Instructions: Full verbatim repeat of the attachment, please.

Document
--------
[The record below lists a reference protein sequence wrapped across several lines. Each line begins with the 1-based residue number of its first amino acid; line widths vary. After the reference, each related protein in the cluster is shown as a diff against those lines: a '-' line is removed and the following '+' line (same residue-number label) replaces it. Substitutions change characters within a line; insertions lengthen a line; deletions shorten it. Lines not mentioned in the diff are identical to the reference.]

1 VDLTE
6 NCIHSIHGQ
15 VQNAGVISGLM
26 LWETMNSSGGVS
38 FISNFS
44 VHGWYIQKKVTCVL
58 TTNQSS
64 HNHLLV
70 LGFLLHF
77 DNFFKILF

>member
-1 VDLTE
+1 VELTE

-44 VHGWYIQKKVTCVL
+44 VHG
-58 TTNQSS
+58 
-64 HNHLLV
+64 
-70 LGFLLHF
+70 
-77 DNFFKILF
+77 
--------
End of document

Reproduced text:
[The record below lists a reference protein sequence wrapped across several lines. Each line begins with the 1-based residue number of its first amino acid; line widths vary. After the reference, each related protein in the cluster is shown as a diff against those lines: a '-' line is removed and the following '+' line (same residue-number label) replaces it. Substitutions change characters within a line; insertions lengthen a line; deletions shorten it. Lines not mentioned in the diff are identical to the reference.]

1 VDLTE
6 NCIHSIHGQ
15 VQNAGVISGLM
26 LWETMNSSGGVS
38 FISNFS
44 VHGWYIQKKVTCVL
58 TTNQSS
64 HNHLLV
70 LGFLLHF
77 DNFFKILF

>member
-1 VDLTE
+1 VELTE

-44 VHGWYIQKKVTCVL
+44 VHG
-58 TTNQSS
+58 
-64 HNHLLV
+64 
-70 LGFLLHF
+70 
-77 DNFFKILF
+77 